OVER 2 YOU 179
It is my intention to start
a modest collection of personal and home computers. Needless to say it will
include early IBM and Apple models (which I already have) and simpler machines
like the Sinclair Spectrum, but I would like suggestions for other less obvious
but equally historic models, preferably ground breaking machines that were the
first, fastest or most advanced of their day.
Will George, via email
The Commodore PET was the
first ready to go computer, with built in monitor and cassette deck for
storage. The Sinclair ZX80 was the first computer for less than £100, and its
successor the ZX81 went on to sell over a million machines. The Spectrum
as mentioned certainly deserves a place. The BBC Micro from Acorn was
hugely successful in schools; some are even still in use! There were also many
unusual machines. The Jupiter Ace used Forth as its resident programming
language rather than the usual BASIC and the Mattel Aquarius has to be
remembered as probably the most unsuccessful micro ever. Will mentioned Apple,
certainly the Apple II was phenomenally successful and the Apple Lisa, the
forerunner to the Mac introduced the graphic interface and mouse we are all
familiar with today.
The Museum of Computing has over 120 different home computers, so I suggest
Will invests in a large storage area!
Simon Webb, Curator, Museum of Computing,
How about the Amstrad PCW
series, which opened the personal computing door to millions?
Peter Gray, via email
The Atari ST range and
Falcon are musts in any collection. I
was impressed by the display of old computers at Bletchley Park on a visit
there a couple of years ago.
Alan Jackson, via email
don’t think any collection would be complete without at least one MSX computer.
This was an ill-judged attempt by the Japanese consumer electronics industry in
the mid 1980s to establish a new ‘standard’, to compete with the emerging PC
format and the Sinclair and Amstrad home PC markets. It flopped badly but you
can still pick up machines and software from the likes of Sony, JVC and
Panasonic quite cheaply on ebay.
Nichols, via email
The Sharp MZ80K from 1981
should be included. It was a contemporary of the Commodore Pet and Tandy TRS80
and had an integral keyboard, black and white screen and cassette recorder for
loading/saving programs. It had a market-leading 48k of RAM, but its
unique selling point was that BASIC was not built-in but had also to be loaded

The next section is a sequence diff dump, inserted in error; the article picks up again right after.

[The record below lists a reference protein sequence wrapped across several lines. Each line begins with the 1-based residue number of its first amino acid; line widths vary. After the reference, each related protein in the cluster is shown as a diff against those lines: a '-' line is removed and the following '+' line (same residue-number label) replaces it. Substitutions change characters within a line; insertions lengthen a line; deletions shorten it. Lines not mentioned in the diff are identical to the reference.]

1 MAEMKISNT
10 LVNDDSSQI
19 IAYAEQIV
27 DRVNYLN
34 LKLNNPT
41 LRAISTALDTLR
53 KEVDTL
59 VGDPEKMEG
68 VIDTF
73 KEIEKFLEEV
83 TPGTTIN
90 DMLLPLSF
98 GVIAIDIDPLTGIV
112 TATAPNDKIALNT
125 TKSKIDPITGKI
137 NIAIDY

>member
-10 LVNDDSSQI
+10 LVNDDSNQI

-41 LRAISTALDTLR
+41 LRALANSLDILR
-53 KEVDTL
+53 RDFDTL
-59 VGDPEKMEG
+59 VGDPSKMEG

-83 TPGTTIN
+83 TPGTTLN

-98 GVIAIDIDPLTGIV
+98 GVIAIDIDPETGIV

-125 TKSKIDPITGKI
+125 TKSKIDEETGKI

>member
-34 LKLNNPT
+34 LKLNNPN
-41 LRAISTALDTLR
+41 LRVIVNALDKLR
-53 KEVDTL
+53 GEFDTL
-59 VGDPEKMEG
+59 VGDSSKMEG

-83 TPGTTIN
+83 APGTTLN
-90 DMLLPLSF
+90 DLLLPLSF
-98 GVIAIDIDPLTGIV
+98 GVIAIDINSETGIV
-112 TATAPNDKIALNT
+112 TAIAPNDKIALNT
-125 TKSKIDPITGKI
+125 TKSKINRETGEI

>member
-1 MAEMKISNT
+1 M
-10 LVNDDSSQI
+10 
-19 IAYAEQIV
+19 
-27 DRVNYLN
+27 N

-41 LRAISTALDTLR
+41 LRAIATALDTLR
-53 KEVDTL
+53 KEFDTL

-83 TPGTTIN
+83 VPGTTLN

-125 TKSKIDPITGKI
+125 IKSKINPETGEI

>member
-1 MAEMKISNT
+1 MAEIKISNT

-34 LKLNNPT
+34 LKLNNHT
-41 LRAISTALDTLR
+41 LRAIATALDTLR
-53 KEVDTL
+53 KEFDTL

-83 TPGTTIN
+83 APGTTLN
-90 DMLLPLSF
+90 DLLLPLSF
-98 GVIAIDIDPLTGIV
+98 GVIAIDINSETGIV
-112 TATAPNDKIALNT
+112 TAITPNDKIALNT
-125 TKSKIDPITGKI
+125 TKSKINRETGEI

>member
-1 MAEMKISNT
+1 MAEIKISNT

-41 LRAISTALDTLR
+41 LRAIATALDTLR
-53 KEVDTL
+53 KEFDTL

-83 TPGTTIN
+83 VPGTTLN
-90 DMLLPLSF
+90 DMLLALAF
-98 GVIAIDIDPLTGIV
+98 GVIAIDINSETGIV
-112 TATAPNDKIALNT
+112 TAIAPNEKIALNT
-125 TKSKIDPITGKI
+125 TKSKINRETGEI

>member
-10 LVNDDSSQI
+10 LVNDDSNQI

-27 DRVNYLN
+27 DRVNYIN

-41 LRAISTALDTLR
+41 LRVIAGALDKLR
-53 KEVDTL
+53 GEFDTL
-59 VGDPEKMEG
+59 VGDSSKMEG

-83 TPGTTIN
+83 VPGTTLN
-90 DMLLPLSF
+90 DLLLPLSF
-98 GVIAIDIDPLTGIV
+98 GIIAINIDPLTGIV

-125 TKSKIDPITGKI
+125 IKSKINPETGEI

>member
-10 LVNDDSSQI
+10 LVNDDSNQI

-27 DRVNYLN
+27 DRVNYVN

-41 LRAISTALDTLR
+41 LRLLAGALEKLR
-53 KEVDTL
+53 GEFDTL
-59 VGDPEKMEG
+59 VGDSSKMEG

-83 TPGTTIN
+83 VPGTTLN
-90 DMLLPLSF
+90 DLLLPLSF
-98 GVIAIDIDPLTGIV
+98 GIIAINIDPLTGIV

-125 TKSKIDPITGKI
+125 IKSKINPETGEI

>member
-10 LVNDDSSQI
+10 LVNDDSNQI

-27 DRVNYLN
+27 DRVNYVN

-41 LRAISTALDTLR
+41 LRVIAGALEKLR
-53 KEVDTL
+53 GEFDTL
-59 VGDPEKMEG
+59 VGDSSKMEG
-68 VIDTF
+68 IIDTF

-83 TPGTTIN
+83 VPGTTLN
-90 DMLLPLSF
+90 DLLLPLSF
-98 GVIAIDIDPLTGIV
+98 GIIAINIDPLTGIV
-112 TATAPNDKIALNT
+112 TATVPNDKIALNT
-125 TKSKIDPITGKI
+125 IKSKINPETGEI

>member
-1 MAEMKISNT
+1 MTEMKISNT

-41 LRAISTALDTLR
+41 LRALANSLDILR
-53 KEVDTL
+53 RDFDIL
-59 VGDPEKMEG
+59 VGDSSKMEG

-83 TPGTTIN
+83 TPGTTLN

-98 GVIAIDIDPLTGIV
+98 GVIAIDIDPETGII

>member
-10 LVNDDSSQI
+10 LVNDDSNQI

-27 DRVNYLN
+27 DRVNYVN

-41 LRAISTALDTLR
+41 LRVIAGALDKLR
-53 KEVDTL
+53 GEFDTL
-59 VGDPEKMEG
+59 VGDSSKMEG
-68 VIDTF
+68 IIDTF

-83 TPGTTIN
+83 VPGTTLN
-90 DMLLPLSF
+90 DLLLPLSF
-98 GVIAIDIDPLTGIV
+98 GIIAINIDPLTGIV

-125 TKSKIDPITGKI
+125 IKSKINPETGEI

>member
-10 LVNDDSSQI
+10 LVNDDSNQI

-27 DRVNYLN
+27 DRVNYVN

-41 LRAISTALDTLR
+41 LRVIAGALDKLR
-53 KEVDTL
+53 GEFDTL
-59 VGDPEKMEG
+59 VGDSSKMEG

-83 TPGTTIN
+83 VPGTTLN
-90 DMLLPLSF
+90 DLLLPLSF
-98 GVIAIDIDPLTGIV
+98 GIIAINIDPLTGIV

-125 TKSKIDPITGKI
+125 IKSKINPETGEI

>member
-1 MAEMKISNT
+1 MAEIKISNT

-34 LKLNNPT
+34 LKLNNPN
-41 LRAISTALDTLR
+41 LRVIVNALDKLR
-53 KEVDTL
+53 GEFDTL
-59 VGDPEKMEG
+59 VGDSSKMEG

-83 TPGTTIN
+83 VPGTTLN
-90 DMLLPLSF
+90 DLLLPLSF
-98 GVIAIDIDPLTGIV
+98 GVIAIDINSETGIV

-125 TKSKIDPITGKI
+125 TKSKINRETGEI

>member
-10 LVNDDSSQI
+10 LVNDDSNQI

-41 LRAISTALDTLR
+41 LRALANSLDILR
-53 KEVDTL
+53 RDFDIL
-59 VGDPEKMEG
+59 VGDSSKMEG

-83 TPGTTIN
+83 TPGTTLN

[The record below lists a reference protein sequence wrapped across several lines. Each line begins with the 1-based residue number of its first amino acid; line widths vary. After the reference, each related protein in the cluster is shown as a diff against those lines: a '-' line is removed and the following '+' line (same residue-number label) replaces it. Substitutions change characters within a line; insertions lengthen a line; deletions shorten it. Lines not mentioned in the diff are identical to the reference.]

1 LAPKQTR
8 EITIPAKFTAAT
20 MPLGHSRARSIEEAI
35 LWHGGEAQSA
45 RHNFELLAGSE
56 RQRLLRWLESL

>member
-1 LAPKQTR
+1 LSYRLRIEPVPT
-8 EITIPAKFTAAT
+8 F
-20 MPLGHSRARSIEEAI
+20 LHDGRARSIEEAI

via cassette, which took time but enabled many different and ingenious
variations of the language to be used. I still have my MZ80K and
it still works perfectly, though serious uses for it are a little hard to find.
Geoff Long, Milton Keynes
My first computer was a
Commode Vic20, which came out about the same time as the first Sinclair machine
and was the predecessor of the Commodore 64. I still have the machine, with its
tape recorder and plotter/printer and some tapes, all of which worked last time
I connected it all up. If Mr. George can arrange collection he is welcome to
Jim Vincent, via email
have in storage two Intertec Data Systems Superbrain
II computers, circa 1983/4, which Will George is welcome to have if he wishes.
L Parkin, via email
I have two Word Processors
Monotype 75 (new £8,000 each!) and an IBM printer circa 1975 and working when
last used. I would be happy to donate them to anyone willing to arrange
and pay for collection and delivery.
Frank Porter, via email
Any Acorn machine from Atom
to RiscPC via the BBC series and the Archimedes (and I think there was a
pre-Atom model for home assembly). The only problem is that they are
still so good that lots are still in use, if only for specialised
applications. My old (1982) BBC Model B still works like a dream.
There are still active user groups (generally under the banner of RiscOS, the
Acorn developed GUI operating system introduced for the Archimedes, some
aspects of which were adopted by MS in 1990s versions of Windows) and these
groups have shows where there are often charity stalls selling older models -
and as well as ebay there are newsgroups where Acorn kit is bought and sold.
Roger Hird, via email
I am trying to convert
photographs to lithograph (black or white, no greyscales) drawings, with a
better degree of definition than available with PSP/Photoshop pencil tools. Using
Greyscales > Glowing Edges > Negative > Reduce Colour Depth to 2,
gives quite a good result, but can anyone do better, or recommend any
Geoff Green, via email
I can recommend an article
by Kenneth Naversen that appeared in the British Journal of Photography a
couple of years ago. Briefly, his technique is: Greyscale > Unsharp
Mask (applied at maximum strength) > Poster Edges > Threshold. This will
provide a range of very interesting effects, depending on the values chosen at
various stages of the process.
Richard Hann, via email
An easy way of
getting a lithographic effect in Photoshop is to lower the contrast of the
image until it there is good detail in both highlights and shadows. In
Filter/Sharpen apply Unsharp Masking with the Amount set to 500 percent. Set
Radius to between 1and 2 pixels. Set Threshold to zero levels. In Image/Adjust
apply Threshold adjusting levels as required. The values may need to be varied
a little according to the nature of the subject and the file size.
Mike Busselle, via email
CAN YOU HELP
Can anyone suggest a way of making labels for
bottles, including clip art and text, to make my home made wine look more
Carol West, Welwyn Garden
son needs often sends long hours travelling around districts by car looking at
houses. His list of properties contains post codes and it would be
wonderful if someone could suggest a computer program that could arrange
the addresses in a sequence, to enable them reached in as short a time as
Dr. Dale Beckett, via